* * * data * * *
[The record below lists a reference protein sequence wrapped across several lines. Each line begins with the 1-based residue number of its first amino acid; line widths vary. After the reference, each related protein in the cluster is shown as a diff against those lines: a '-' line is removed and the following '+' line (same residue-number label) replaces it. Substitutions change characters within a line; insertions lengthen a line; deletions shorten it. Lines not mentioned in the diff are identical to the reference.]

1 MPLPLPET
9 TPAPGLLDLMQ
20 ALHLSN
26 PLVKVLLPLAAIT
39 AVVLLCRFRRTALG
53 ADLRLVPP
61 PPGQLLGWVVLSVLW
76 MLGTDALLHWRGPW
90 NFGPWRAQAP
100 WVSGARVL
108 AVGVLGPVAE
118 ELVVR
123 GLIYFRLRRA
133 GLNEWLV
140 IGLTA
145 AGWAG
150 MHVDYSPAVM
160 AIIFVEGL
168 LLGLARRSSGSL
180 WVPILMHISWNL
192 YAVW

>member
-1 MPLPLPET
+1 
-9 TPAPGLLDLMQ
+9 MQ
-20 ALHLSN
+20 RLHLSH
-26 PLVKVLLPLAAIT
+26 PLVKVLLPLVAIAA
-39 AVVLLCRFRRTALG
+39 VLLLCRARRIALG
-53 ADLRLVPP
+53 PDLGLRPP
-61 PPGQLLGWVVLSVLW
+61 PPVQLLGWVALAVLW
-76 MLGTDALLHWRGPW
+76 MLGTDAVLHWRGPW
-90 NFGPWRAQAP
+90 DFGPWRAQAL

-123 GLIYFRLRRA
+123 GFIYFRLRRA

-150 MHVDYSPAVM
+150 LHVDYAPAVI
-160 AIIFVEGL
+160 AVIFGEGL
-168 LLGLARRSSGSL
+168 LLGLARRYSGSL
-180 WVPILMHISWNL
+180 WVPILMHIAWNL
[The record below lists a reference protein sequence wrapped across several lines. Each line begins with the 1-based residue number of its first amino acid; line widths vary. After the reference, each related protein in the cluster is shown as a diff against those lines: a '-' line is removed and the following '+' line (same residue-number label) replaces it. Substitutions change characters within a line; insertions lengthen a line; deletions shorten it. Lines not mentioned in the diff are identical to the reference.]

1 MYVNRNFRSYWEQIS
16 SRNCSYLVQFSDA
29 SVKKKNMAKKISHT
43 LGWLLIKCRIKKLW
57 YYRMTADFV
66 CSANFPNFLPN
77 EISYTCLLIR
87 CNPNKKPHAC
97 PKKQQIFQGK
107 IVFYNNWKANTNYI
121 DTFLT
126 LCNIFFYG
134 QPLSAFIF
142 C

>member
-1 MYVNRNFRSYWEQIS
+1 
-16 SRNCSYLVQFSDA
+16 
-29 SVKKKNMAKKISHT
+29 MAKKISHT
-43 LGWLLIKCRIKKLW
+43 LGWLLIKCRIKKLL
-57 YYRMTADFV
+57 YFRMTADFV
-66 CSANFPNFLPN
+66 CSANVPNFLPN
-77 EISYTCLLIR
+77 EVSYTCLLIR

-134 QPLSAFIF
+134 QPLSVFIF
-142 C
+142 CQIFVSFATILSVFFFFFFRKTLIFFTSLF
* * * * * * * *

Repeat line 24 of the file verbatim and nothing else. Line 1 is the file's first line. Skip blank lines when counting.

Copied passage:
-1 MPLPLPET